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United States Department of Agriculture

Agricultural Research Service

Title: Botany of the Beet Plant

Authors
item Lewellen, Robert
item Panella, Leonard
item Harveson, Robert - UNIVERSITY OF NEBRASKA

Submitted to: Compendium of the Beet Diseases and Insects
Publication Type: Book / Chapter
Publication Acceptance Date: April 1, 2007
Publication Date: May 28, 2009
Citation: Lewellen, R.T., Panella, L.W., Harveson, R. 2009. Introduction - Botany of the Beet Plant. Pages 2-3 In: Compendium of the Beet Diseases and Insects, edited by R.M. Harveson, L.E. Hanson, and G. O. Hein, eds. APS Press. St. Paul, MN pp.140.

Interpretive Summary: Beet is classified as Beta vulgaris L. Because of the continuous variation that exists between members of B. vulgaris, it has been divided into subspecies. Formerly, and still casually, the ancestral form was classed as Beta maritima, but now is classified as B. vulgaris subsp. maritima, the (wild) sea beet. The genus Beta is divided into four sections. Section Beta is comprised of the cultivated beets and wild maritima forms that are cross compatible. Section Beta was revised recently, and the non-cultivated forms of Beta have become an important germplasm resource for plant breeding, particularly for genes conferring disease resistance. Cultivated beets are separated into four groups based upon morphology and end use – Leaf Beet Group, Garden Beet Group, Fodder Beet Group, and Sugar Beet Group. Sugar beet is a biennial plant, which is vernalized (induced to flower and produce seed) followed by long-day conditions (photo-thermal induction). Sucrose is stored in the taproot. Sucrose is removed from sugar beet by hot water diffusion from sliced (cossetted) roots. The sucrose is refined from the juice by a series of treatments with lime and carbonization, and filtration to precipitate and remove most of the non-sucrose solubles.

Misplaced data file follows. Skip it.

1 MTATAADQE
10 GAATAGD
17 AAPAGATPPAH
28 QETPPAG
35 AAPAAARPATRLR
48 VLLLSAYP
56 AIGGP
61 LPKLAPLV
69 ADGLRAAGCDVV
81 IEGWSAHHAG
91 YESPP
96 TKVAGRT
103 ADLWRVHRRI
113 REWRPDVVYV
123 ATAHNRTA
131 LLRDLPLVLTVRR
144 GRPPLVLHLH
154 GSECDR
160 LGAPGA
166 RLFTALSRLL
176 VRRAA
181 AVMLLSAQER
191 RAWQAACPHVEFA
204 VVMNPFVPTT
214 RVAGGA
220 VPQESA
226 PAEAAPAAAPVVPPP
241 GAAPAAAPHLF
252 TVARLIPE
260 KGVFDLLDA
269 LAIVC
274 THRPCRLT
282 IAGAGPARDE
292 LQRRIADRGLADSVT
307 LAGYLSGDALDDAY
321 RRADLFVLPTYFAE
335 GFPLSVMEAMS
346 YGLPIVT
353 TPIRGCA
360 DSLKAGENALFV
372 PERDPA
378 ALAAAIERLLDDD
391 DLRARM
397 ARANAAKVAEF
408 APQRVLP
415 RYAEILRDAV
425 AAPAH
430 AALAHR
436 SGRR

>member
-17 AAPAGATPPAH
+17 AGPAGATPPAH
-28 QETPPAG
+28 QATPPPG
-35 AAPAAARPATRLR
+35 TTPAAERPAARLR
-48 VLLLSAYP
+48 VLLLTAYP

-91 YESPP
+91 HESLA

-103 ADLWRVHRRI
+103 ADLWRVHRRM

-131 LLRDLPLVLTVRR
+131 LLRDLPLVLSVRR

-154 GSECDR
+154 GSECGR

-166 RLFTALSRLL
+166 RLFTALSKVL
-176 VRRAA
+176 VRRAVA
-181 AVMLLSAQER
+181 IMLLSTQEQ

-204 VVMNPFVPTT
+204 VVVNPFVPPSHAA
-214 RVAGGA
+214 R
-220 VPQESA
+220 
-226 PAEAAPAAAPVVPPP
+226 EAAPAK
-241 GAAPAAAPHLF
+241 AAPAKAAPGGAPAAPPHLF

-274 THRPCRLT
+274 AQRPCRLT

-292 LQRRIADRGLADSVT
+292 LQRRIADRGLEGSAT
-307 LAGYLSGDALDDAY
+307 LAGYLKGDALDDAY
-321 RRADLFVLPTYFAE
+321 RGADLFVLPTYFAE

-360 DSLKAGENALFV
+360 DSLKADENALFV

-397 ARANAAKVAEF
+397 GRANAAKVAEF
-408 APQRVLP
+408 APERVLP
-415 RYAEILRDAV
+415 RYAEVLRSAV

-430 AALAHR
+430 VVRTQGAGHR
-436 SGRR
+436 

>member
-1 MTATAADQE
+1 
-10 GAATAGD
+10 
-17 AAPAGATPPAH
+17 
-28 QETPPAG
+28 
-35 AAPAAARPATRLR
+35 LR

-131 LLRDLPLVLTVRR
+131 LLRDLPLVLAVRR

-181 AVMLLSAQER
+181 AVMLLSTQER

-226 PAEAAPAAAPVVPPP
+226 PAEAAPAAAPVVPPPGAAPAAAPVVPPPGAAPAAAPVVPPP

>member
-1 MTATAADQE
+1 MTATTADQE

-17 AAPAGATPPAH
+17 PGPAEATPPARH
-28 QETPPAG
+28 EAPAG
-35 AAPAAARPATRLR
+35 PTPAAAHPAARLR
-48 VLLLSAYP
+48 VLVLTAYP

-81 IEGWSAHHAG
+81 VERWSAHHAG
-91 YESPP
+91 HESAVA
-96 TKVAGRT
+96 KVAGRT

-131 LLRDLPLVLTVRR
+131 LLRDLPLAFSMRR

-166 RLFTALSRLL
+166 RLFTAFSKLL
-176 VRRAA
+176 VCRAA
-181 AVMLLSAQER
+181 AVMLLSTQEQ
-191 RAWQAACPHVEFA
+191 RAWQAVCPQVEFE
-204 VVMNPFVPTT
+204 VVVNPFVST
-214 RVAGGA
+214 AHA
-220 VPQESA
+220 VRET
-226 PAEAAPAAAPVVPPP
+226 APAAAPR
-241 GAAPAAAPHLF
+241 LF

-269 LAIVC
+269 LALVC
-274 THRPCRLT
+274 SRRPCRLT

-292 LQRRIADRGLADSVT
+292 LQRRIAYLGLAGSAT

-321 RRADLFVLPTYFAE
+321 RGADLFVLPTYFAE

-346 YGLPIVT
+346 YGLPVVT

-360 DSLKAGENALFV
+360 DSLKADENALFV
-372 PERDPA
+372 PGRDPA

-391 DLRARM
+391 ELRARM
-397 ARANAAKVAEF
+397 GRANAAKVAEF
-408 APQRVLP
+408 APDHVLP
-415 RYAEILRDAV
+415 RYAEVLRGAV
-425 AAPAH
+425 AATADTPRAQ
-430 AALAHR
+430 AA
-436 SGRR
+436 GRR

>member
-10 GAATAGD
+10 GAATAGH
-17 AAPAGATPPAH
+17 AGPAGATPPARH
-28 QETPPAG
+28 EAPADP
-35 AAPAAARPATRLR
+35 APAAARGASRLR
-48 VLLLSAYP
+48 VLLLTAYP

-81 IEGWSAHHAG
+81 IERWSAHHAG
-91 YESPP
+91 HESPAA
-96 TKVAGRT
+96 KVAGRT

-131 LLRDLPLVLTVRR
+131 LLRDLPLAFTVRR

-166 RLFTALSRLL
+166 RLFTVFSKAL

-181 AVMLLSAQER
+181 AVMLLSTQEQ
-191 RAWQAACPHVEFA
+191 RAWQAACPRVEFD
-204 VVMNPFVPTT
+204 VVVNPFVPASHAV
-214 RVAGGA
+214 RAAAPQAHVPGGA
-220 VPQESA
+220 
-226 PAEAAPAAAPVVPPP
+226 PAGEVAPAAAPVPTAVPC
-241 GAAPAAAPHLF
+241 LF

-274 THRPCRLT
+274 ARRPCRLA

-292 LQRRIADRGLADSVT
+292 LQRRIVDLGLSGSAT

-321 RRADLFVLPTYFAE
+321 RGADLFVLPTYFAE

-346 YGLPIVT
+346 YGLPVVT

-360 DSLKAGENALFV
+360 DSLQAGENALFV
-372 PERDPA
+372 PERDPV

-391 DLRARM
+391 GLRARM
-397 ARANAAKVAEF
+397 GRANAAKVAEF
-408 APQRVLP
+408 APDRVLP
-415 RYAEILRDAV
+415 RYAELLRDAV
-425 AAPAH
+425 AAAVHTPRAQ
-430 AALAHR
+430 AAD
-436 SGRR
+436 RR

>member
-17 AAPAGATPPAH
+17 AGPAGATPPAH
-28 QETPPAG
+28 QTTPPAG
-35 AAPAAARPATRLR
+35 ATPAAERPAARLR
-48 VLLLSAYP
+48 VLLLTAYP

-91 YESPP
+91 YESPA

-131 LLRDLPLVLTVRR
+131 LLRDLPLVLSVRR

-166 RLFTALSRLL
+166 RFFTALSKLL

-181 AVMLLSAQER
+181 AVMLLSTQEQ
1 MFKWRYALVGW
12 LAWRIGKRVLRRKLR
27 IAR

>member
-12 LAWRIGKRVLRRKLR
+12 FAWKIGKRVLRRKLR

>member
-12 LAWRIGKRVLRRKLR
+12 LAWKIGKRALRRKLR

Technical Abstract: Beet is classified taxonomically as Dicotyledoneae, Caryophyllidae (Centrospermae), Chenopodiaceae, Beta vulgaris L. There are very few Chenopodiaceous crop plants. These include beet, spinach (Spinacia oleracea), and quinoa (Chenopodium quinoa), but a number of noxious weeds are also important, including fireweed (Kochia scoparia), Russian thistle (Salsola kali), and lambsquarters (Chenopodium alba). Like many of the other members of the Chenopodiacea, beets are halophytes. All of the cultivated beets and their ancestral forms are classified as Beta vulgaris L., and have 2n = 2x = 18 chromosomes. Because of the continuous variation that exists between members of B. vulgaris, it has been divided into subspecies. Formerly, and still casually, the ancestral form was classed as Beta maritima, but now is classified as B. vulgaris subsp. maritima, the (wild) sea beet. The genus Beta is divided into four sections. The four sections of Beta are: Beta (formerly Vulgares), Corollinae, Nanae, and Procumbentes (formerly Patellares). Section Beta is comprised of the cultivated beets and wild maritima forms that are cross compatible. Beta is indigenous to the Mediterranean Basin and extends west to the Canary Islands, east to India, and north to Scandinavia. Section Beta was revised recently, and the non-cultivated forms of Beta have become an important germplasm resource for plant breeding, particularly for genes conferring disease resistance. Cultivated beets are separated into four groups based upon morphology and end use – Leaf Beet Group, Garden Beet Group, Fodder Beet Group, and Sugar Beet Group. Sugar beet is a biennial plant, growing as a rosette and accumulating sucrose until plants become vernalized followed by long-day conditions (photo-thermal induction). It is a C3 plant and fixes carbon dioxide by the Calvin cycle. Sucrose is stored in the taproot. Sucrose is removed from sugar beet by hot water diffusion from sliced (cossetted) roots. The sucrose is refined from the juice by a series of treatments with lime and carbonization, and filtration to precipitate and remove most of the non-sucrose solubles.

Last Modified: 4/23/2014
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